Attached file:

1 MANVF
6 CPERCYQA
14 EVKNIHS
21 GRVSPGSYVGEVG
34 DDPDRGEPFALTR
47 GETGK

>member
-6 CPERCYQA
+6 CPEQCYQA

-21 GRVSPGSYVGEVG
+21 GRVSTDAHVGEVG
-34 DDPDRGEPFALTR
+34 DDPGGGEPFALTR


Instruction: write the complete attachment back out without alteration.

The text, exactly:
1 MANVF
6 CPERCYQA
14 EVKNIHS
21 GRVSPGSYVGEVG
34 DDPDRGEPFALTR
47 GETGK

>member
-6 CPERCYQA
+6 CPEQCYQA

-21 GRVSPGSYVGEVG
+21 GRVSTDAHVGEVG
-34 DDPDRGEPFALTR
+34 DDPGGGEPFALTR